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Three reasons why the Texas Rangers could be even better in 2024

The champagne is barely dry from Texas’ first-ever World Series celebration, but these Rangers may not be done adding to their trophy case.

Evan Carter of the Texas Rangers takes the field prior to Game 2 of the 2023 World Series between the Arizona Diamondbacks and the Texas Rangers at Globe Life Field on Saturday, October 28, 2023 in Arlington, Texas. Photo by Rob Tringali/MLB Photos via Getty Images

The Texas Rangers are World Series champions, dispatching the Arizona Diamondbacks in Game 5 on Wednesday night to capture the franchise’s first-ever title. While they were relegated to Wild Card status on the final day of the regular season, Texas stormed through these playoffs, going a perfect 11-0 on the road while eliminating teams that won 90, 99 and 101 games this year. They had an elite one-two punch atop the rotation in Nathan Eovaldi and Jordan Montgomery, while their lineup proved to be among the deepest in all of baseball.

And here’s a scary thought: Next year, they could be even better.

Sure, there may be some recency bias at play here, and obviously there’s a whole offseason to go through before we start making proclamations about the 2024 season. But it’s hard to believe that the Rangers won’t be a force to be reckoned with for the foreseeable future — and here are three reasons why.

A full season from Evan Carter (and other young studs)

Thrust into the limelight due to injuries in September, Carter — the team’s top prospect — blossomed into a star in the playoffs, slashing .300/.417/.500 with 10 extra-base hits and three stolen bases over 17 games and spending considerable time batting third in Texas’ lineup. He still has work to do learning to hit lefties, but an already-scary Rangers offense should be even better with Carter in a corner spot (or maybe even center, should Leody Taveras get traded) all season.

But Carter isn’t the only stud young outfielder who should make an impact in Arlington in 2024. There’s also Wyatt Langford, the No. 4 pick in this year’s MLB Draft after a ridiculous career at Florida and who should be banging down the door of the Majors at some point next summer. He’s already considered among the top prospects in all of baseball, and his 1.157 OPS across four levels of the Minors did nothing to discourage that optimism. Bottom line: The Rangers aren’t going to stop hitting any time soon, and they could be even better.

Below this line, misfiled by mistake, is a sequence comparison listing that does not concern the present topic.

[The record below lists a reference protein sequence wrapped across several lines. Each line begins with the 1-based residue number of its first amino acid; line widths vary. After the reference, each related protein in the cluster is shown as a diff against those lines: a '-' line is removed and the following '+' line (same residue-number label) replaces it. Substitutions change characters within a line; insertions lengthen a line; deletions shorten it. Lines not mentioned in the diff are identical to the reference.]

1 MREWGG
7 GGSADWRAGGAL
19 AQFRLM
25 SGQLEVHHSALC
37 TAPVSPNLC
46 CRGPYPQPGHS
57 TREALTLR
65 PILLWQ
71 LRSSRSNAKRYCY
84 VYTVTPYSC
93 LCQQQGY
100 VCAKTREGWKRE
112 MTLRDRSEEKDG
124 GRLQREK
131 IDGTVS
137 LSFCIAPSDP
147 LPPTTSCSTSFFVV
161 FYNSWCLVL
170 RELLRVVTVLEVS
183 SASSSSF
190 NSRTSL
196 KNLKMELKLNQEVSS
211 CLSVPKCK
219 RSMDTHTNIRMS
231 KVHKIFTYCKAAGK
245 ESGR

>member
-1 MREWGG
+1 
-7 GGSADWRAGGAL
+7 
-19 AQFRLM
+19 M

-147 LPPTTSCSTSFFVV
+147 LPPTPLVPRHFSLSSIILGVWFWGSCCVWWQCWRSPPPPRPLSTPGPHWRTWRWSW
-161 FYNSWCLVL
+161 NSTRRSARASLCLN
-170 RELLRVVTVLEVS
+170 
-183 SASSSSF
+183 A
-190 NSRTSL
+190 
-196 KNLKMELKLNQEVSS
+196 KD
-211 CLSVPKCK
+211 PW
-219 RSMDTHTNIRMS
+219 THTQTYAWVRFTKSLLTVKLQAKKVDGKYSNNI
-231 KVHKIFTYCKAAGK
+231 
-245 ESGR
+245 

Better health

Technically, the Rangers had the eighth-fewest days lost to injury of any MLB team during the regular season. But all missed days are not created equal: Jacob deGrom was lost after six starts to Tommy John surgery, while key players like Seager, Eovaldi and Max Scherzer missed chunks of the regular season. And that’s not even considering October, in which Scherzer and Adolis Garcia went down.

deGrom will miss much if not most of 2024 as he rehabs, but if guys like Scherzer, Garcia, Seager and Eovaldi are on the field more consistently next season, that’s bad news for the rest of the league.

A relatively weak division

The Los Angeles Angels are almost certainly about to lose Shohei Ohtani, kicking off what figures to be a long and very painful rebuild. The Oakland Athletics don’t even know where they’ll be playing next season, and should remain a laughingstock. Not having to deal with Ohtani as much is reason alone for optimism, but the AL West will be a three-team race before the season even starts — with the other two ranking as quite possibly the two worst teams in the league. That’s a lot of easy wins on the schedule, without even accounting for the fact that Mariners GM Jerry Dipoto seems terminally incapable of being aggressive in free agency.